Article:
New research reveals the meetings and events sector has some work to do to rise to the challenge of encouraging networking, with only a third of executives saying they look forward to the opportunities presented by events.
A survey of 2,000 UK executives by event and hospitality technology company Cvent and research agency Atomik shows 28 per cent of respondents often feel disinterested in networking during meetings and events, even going so far as to say they use the time to make business calls or check work emails on their mobile devices.
A further 20 per cent said they were happy to attend simply for the food and drinks rather than the networking opportunity.
Sixteen per cent felt added stress to attend such events and engage with their industry peers, and two-thirds believe their boss expects them to return from networking with a business lead or having converted an existing opportunity.
The findings may offer some insight for travel managers arranging trips to such events for executives, giving them a glance into what is expected of their colleagues in terms of return on investment for the business.
Cvent says the survey results can also help event planners and encourages them to consider alternative ways of engaging attendees for networking events.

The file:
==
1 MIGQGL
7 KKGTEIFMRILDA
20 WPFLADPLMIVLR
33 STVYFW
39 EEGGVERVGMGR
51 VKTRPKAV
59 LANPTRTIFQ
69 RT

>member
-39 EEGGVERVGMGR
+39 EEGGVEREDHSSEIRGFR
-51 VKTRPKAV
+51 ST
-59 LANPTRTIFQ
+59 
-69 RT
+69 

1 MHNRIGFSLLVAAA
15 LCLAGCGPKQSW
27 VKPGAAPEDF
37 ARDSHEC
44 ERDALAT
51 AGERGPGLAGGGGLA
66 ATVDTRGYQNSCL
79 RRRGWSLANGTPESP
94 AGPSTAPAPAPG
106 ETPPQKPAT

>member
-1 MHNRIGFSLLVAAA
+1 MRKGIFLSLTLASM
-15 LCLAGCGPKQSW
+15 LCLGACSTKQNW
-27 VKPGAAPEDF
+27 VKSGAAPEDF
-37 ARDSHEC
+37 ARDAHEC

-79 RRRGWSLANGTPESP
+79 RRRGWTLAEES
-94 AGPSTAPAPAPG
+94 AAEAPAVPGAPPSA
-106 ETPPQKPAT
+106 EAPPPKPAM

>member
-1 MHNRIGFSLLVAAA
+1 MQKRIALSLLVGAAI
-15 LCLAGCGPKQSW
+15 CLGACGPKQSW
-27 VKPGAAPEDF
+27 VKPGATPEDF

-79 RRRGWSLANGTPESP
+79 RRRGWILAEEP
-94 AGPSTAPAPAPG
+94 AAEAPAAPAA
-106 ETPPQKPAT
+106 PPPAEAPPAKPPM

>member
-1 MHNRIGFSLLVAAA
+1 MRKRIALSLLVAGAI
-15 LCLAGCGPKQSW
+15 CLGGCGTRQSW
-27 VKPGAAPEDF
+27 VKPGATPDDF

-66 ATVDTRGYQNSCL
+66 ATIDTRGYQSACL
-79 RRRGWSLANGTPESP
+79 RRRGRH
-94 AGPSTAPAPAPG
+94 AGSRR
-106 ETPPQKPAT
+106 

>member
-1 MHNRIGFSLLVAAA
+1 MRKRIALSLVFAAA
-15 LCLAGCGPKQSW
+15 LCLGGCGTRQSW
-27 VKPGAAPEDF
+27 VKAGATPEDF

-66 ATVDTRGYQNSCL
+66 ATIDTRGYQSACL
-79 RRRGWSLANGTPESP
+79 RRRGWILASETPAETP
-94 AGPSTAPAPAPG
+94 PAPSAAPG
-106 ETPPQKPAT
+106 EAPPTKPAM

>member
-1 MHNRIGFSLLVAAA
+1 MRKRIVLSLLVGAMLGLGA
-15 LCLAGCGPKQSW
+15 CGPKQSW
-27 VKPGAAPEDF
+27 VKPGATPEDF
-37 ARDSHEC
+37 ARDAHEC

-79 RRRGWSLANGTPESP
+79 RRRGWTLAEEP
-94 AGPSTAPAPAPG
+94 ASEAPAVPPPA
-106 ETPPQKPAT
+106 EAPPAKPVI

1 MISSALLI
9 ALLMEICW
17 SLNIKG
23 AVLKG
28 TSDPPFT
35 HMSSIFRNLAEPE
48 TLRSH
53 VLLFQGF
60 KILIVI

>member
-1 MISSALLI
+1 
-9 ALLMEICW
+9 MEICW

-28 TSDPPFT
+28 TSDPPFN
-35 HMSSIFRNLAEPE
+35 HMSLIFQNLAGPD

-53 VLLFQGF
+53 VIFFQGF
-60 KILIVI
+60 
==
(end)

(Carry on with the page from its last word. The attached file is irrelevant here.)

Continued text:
Patrick Smith, chief marketing officer of Cvent, commented: “Business owners across the country invest incredible amounts of time and money for their employees to attend business networking events. Networking plays a vital role in growing a business – nothing is better than meeting face to face to get business done. Yet our research reveals that while employees are aware of the overarching expectation to either generate new leads or make valuable professional connections, there is a disconnect between these expectations and the ability to actually execute on them. Overcoming these obstacles requires the active participation from both event organisers who are planning these events and business owners who are sending their employees.
“Event planners need to be prepared to think about engaging attendees prior, during and even after the event so the connections made onsite can be cultivated into long-term business relationships. Our survey results illustrate that there is a desire for this kind of offering and it can be facilitated through the use of mobile event apps and other digital platforms. In addition, event organisers should be prepared to consider how they could change a potentially tired format so attendees feel enthused and inspired to connect with other attendees.”
The research also revealed that more than half (52 per cent) of respondents have not been provided with networking training, though 29 per cent would be interested in learning more about networking. More than a quarter (27 per cent) said they find it easier to engage when the organiser provides a list of attendees.
Giving credence to the power of technology, 23 per cent of attendees suggested events could be improved if they were provided with a mobile app to allow attendees to connect before, during and after the event, while the same amount cited mobile apps and social media as untapped opportunities to further engage with other attendees outside of the event.